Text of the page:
Reason #5371 to love Rome: Emperor Augustus

‘Marmoream relinquo, quam latericiam accepi’  – I found Rome a city of bricks and left it a city of marble.

Emperor AugustusOkay, you may not love Emperor Augustus already (thought by many to be Ancient Rome’s greatest emperor), but you’re bound to enjoy the exhibition organized at Rome’s Scuderie del Quirinale to mark the 2000th anniversary of his death, in 14 A.D.

The exhibition “Augusto” runs through 9 February 2014, and is well worth a visit during your stay in the Eternal City.

Gaius Octavianus – later known as Emperor Augustus -was born in 63 B.C. He was adopted by his great-uncle, Julius Ceasar. His future was tied very closely to the assassination of his adoptive father by a group of Senators on 15 March 44 B.C. Only a young man at the time of the assassination, he developed into an extremely astute politician, speaking eloquently about Julius Ceasar and flaming the anger of the masses against Brutus and Cassius, who he would eventually defeat in battle.

Emperor AugustusHis father’s death officially ended the Republican period, and Augustus became the first Emperor of Ancient Rome.

His reign coincided with the Pax Romana – the so-called Roman Peace. Although there were still wars of expansion, it was  period of relative peace and prosperity. Under Augustus, the Empire reached its maximum expansion – stretching throughout the Mediterranean coast, from Spain to Turkey, the Maghreb, Greece and Germany.

It was a time celebrated by the great poets Virgil and Ovid (ironically, toward the end of his long reign, Augustus would banish the latter from the Empire for his criticism), a period of relative prosperity, and a time of great flourishing in the intellectual and cultural realms.

Unlike the Greeks, popular Roman art depicted scenes of nature and animals, such as this wild boar suckling her young

Unlike the Greeks, popular Roman art depicted scenes of nature and animals, such as this wild boar suckling her young

The exhibition brings together major pieces from collections all over the world, and presents an interesting introduction to life during the time of Augustus’ long reign, during what is commonly known as the Golden Era of the Roman Empire.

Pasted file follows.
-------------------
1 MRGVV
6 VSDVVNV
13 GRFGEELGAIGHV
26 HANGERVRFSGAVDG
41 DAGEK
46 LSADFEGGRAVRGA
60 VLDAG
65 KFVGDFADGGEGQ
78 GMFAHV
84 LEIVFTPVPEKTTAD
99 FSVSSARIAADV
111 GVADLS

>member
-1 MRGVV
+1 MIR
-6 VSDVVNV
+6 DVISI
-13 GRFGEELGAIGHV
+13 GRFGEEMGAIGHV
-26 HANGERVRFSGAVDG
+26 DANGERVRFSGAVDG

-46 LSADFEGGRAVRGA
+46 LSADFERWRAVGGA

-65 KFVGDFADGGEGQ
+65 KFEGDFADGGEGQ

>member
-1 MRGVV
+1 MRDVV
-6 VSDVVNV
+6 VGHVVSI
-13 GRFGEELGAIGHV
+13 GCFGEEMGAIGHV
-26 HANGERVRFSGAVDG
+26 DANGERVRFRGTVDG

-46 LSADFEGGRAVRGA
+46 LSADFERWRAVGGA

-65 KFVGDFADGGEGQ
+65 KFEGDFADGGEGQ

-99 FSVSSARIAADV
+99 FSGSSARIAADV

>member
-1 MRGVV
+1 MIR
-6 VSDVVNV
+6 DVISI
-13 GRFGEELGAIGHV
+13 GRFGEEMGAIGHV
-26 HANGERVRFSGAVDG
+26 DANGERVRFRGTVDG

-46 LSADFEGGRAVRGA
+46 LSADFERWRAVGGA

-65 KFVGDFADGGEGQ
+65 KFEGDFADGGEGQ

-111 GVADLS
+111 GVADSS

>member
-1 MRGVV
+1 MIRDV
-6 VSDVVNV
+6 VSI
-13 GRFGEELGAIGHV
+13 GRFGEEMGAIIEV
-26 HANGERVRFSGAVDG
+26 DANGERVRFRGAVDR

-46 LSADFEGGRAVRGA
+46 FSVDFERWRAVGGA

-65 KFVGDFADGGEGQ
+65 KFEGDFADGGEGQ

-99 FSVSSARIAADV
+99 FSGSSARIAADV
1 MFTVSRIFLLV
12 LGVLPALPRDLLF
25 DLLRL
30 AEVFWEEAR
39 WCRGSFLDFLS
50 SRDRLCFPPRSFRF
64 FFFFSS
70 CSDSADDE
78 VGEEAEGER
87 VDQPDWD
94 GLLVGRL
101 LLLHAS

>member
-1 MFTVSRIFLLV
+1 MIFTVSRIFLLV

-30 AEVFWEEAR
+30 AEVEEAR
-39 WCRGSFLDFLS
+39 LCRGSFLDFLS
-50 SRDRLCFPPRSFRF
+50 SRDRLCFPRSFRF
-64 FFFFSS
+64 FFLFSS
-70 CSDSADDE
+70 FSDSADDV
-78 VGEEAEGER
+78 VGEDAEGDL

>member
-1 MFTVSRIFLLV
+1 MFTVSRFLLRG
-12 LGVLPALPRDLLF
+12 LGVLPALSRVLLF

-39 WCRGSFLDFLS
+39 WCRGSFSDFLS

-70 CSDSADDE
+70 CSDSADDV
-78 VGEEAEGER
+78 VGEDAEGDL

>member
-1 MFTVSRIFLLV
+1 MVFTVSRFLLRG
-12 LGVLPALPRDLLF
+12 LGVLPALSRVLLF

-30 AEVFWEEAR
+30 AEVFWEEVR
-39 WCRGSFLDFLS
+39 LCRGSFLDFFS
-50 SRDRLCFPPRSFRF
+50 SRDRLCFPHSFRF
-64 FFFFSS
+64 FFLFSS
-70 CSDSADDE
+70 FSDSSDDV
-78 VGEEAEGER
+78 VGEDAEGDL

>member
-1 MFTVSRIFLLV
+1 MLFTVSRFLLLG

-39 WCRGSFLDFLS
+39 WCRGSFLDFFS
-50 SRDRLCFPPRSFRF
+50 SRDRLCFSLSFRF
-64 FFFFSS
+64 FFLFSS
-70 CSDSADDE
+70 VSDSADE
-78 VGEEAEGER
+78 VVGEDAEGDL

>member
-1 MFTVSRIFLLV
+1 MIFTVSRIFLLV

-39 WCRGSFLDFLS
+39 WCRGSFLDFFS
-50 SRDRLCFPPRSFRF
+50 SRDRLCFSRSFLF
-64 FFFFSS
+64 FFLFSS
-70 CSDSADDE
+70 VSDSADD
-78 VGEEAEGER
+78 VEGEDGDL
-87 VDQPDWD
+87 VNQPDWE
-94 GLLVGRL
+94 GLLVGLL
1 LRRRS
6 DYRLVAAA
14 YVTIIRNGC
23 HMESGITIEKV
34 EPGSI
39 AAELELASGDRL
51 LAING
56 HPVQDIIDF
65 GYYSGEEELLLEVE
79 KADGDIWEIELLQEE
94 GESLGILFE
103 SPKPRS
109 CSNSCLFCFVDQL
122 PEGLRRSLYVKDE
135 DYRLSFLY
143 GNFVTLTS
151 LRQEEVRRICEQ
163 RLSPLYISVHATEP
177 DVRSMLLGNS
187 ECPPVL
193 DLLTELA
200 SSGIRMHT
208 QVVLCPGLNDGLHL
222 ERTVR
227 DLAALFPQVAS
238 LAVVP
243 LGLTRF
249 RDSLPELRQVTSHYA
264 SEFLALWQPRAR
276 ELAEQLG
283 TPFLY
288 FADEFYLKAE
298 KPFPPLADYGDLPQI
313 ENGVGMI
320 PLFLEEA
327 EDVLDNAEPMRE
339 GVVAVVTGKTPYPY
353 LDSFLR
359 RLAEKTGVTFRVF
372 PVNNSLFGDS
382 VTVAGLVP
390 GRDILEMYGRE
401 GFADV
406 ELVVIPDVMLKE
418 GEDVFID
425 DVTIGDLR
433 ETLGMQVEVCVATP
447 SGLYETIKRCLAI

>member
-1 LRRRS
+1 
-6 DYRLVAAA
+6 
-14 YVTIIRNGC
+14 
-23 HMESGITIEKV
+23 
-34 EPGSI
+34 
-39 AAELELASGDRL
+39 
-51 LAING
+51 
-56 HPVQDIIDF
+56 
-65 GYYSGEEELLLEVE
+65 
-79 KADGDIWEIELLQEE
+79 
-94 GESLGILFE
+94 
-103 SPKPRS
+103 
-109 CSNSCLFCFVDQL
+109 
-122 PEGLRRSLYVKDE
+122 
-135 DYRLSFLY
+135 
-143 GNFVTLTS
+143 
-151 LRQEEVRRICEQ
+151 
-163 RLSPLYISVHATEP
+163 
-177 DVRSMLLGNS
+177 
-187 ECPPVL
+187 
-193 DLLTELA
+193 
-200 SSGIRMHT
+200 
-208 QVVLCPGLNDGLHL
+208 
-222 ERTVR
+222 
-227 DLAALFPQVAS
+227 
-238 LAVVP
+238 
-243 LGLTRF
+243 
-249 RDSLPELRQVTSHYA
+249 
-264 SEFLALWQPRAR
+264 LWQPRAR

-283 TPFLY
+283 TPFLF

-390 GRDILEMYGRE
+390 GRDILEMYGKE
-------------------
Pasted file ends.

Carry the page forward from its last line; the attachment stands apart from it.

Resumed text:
At Augustus’ death, the Senate had him declared a god. As the exhibition points out, his wife, Livia, paid an ‘eyewitness’ handsomely to swear he saw the Emperor’s resurrection.

One of the statues on display depicts Augustus as Zeus/Jupiter, a popular way to reinforce his godlike status throughout the Empire.

Don’t miss this excellent exhibition at Rome’s Scuderie del Quirinale.

The Scuderie del Quirinale is open daily (Sunday – Thursday 10:00-20:00, Friday and Saturday 10:00-22:30). Tickets are 12 euro.


  1. Catherine on January 14, 2014 at 9:46 am

    Sounds interesting! Will it still on for my spring visit??

    • kimberlysullivan on January 15, 2014 at 9:28 am

      Hi Catherine. No, unfortunately it ends in early February (the 9th). But you can still see Augustus in Rome – the Ara Pacis and his wife, Livia’s gorgeous dining room frescoes at Palazzo Massimo. You won’t be bored if you ever make it down here… : )

  2. […] The lake was known to the Ancient Romans, although it was believed to have been larger at the time, and its water was used in the Alseatium Aqueduct constructed in 2 B.C. under Emperor Augustus (see my earlier post). […]

  3. […] (This statue was also recently on display at an exhibition at the Scuderie del Quirinale, see my post on the Augustus exhibition), the bronze Dyonisus, and the discus […]

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